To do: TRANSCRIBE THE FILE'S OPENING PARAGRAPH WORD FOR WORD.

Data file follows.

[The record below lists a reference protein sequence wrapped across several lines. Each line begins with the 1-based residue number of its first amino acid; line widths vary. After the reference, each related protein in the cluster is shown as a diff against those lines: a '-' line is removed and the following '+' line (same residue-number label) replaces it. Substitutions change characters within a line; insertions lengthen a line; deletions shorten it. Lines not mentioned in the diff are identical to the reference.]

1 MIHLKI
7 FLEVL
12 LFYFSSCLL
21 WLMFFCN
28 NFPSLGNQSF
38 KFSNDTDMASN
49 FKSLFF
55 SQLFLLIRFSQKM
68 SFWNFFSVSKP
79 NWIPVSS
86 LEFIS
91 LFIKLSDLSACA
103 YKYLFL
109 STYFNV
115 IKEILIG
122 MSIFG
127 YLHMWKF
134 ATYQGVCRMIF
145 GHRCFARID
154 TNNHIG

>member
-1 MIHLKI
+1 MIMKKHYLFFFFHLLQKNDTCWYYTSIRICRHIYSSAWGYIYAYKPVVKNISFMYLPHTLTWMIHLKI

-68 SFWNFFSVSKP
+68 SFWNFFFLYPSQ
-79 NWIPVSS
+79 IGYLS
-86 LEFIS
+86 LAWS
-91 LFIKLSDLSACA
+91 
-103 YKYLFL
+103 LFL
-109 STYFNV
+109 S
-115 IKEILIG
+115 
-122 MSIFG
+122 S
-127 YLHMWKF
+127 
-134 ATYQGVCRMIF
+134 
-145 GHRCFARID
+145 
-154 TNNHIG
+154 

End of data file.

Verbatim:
[The record below lists a reference protein sequence wrapped across several lines. Each line begins with the 1-based residue number of its first amino acid; line widths vary. After the reference, each related protein in the cluster is shown as a diff against those lines: a '-' line is removed and the following '+' line (same residue-number label) replaces it. Substitutions change characters within a line; insertions lengthen a line; deletions shorten it. Lines not mentioned in the diff are identical to the reference.]